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SELECTBIO Conferences BioDetection and BioSensors Summit 2019

Netz Arroyo's Biography

Netz Arroyo, Assistant Professor of Pharmacology and Molecular Sciences, Johns Hopkins School of Medicine

I am an experienced analytical chemist with a deep understanding of the fundamentals of electrochemistry. My contributions to the field of electroanalytical chemistry span more than 8 years and include studies of electrocatalytic surfaces by scanning electrochemical microscopy (SECM), homogeneous reactions coupled to electron transfer events, and the development of an alkaline redox flow battery. For my postdoctoral training, I intentionally broadened my skills by moving into the fields of in vivo sensing and pharmacology. Specifically, I developed an electrochemical biosensing platform supporting the continuous measurement of specific small-molecule targets in the body. Using this platform, my research program aims to: 1) further our understanding of drug and metabolite transport in the body, 2) develop metabolism-responsive approaches to drug delivery and 3) produce diagnostic platforms for the point-of-care monitoring of disease progression.

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Feedback Control of Plasma Drug Levels Supported by Continuous In-Vivo Measurements

Tuesday, 2 April 2019 at 14:00

Add to Calendar ▼2019-04-02 14:00:002019-04-02 15:00:00Europe/LondonFeedback Control of Plasma Drug Levels Supported by Continuous In-Vivo

Personalized drug therapy seeks to tailor treatment to the individual, taking into consideration each person’s unique genotype and metabolism to determine a dose that maximizes drug efficacy and avoids toxicity. Realizing this goal has been extremely challenging, however, for two main reasons. First, it is difficult to determine the optimal drug dose for each patient due to our limited understanding of pharmacogenetics and physiology. Second, even the most sophisticated drug delivery approaches fail to account for hour-to-hour fluctuations in an individual’s metabolism driven by changes in health status, diet or drug interactions. Thus, there remains a pressing need for technologies supporting the real-time, in-vivo monitoring of drugs that would enable patient-specific, metabolism-responsive dosing. In response to this need, our laboratory pursues the development of reagentless sensing approaches that support continuous measurement in the body. During this talk, I will describe an electrochemical approach that relies on DNA aptamers to perform real-time monitoring of small molecule targets, and the use of this approach to study pharmacokinetic changes in rats that originate from biological and metabolic variability.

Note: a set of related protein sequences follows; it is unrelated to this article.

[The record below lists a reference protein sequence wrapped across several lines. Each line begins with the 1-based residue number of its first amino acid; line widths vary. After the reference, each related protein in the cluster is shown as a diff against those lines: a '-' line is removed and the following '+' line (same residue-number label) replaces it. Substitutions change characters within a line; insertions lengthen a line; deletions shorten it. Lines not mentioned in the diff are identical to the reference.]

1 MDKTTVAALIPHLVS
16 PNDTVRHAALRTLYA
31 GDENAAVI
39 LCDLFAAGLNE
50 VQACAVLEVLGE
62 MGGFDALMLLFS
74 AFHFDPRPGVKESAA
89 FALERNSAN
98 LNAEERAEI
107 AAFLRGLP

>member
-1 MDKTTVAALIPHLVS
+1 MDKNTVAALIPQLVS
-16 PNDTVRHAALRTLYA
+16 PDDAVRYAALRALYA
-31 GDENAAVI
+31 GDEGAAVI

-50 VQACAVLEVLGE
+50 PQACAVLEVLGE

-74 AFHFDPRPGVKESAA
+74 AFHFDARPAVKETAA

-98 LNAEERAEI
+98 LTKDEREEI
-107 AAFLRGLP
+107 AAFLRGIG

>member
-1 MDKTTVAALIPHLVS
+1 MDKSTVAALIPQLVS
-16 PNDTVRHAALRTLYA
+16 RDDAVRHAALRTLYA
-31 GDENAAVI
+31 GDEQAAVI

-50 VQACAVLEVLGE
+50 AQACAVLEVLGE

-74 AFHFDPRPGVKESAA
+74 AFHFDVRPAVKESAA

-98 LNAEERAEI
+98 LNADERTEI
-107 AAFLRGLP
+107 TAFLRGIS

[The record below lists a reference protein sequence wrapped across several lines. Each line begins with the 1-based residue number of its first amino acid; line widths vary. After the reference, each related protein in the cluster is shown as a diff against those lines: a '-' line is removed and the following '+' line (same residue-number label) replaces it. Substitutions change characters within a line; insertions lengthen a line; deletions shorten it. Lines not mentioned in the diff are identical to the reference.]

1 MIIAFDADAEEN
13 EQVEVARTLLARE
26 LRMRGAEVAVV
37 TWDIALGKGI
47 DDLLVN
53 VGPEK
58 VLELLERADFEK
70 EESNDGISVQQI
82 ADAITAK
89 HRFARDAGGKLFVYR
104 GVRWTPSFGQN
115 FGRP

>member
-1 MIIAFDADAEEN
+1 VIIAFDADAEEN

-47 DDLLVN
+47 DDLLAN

Add to Calendar ▼2019-04-01 00:00:002019-04-02 00:00:00Europe/LondonBioDetection and BioSensors Summit